There are plenty of potential hurdles for the 49ers if they wanted to complete a potential trade for Adams. He has two years remaining on his rookie deal in New York and holds very little leverage outside of opting not to report to training camp and holding out. The Jets rightfully are asking for a high price, likely needing at least one first-round pick to even have a seat at the table in negotiations. All of that neglects to mention that Adams wants to be paid like the NFL's best safety (which he has a pretty good argument for being), but the 49ers' front office still has to pay George Kittle what is expected to be well above the current tight end market value.

Nevertheless, you can't blame Deebo for trying to bring as much talent to the 49ers as possible. 

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NFL rumors: 49ers, Seahawks have discussed Jamal Adams trade with Jets

NFL rumors: 49ers, Seahawks have discussed Jamal Adams trade with Jets

Back in May, I suggested the 49ers should pursue a trade for New York Jets star safety Jamal Adams. Then, last month, he formally requested a trade from his incumbent team and included San Francisco on the shortlist of teams he would welcome a trade to.

Acquiring a player of Adams' ilk would be challenging to say the least. Prohibitive, perhaps. It likely would cost more than a pretty penny in assets, and then there's the matter of paying him what he wants. The entire impetus for his trade demand is that he deservedly wants to be the highest-paid safety in the NFL, and he is dissatisfied with the Jets for dragging their feet.

I get it. The 49ers already are limited in cap space, and George Kittle has yet to sign a contract extension. Then there's the financial impact of the coronavirus, which could significantly lower the salary cap for next season and possibly beyond. Adding Adams to the fold likely would mean at least one noteworthy contributor on the team would soon be playing elsewhere. And, draft picks are particularly valuable for cap-strapped teams.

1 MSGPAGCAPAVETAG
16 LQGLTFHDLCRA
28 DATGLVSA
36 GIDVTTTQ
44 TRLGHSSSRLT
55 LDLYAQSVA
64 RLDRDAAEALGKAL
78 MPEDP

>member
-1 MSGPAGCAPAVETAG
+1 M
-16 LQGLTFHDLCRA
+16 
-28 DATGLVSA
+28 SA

However ...

Adams won't turn 25 until October. Any team acquiring him could count on many more seasons of outstanding production. He also carries modest cap hits of $7.2 million and $9.9 million for the next two seasons, and reportedly would be willing to go to one of his preferred destinations without a pre-arranged extension. He's not much older than the prospects in next year's draft, and sorry, but he's better than all of them -- especially those at the end of the first round, where the 49ers likely will be picking.

[SPORTS UNCOVERED: Listen to the latest episode]

'But the cap is going to go way down,' you say. In the immediate, that's correct, it's basically a certainty. But clearly, the Kansas City Chiefs expect the cap to rise significantly in the coming years. They just signed Patrick Mahomes -- who turns 25 in September -- to a gargantuan 10-year contract that could be worth up to $503 million. Sure, they could come to regret it, big time. But Mahomes is worth the risk.

As for Kittle, yes, he still needs to -- and will be -- paid. However, it seems likely he'll end up signing an extension for an annual salary well below the massive numbers that were being thrown around at the beginning of the offseason. It's not that he doesn't deserve it. It's just the way the NFL works.

Perhaps those factors explain why Sports Illustrated's Corbin Smith reported Thursday, citing multiple sources, that the 49ers have had preliminary discussions with the Jets about Adams' availability.

And, within Smith's report, he laid out yet another reason why San Francisco might be willing to do what it takes to get Adams: the Seattle Seahawks.

Just like the 49ers, the Seahawks -- who also were on Adams' shortlist -- reportedly recently engaged New York in preliminary discussions for the standout safety. Smith suggested Seattle likely would have to part with its 2021 first-round draft pick, as well as additional draft assets and/or players to acquire him. That gives you an idea of what the 49ers would have to give up.

That's a steep price, to be sure. But I'd argue it'd be a lot more palatable than having him play not just in San Francisco's division, but for the 49ers' most bitter rival for many years to come.

[RELATED: Lott believes 49ers trading for Adams would be 'huge win']

The 49ers were at least one tier above the Seahawks last season, but let's not forget, they literally beat out Seattle for the NFC West title by a matter of inches.

Adams already is a game-changer. San Francisco cannot afford to let him become a division-changer. If that means paying a hefty price and taking on more risk, so be it.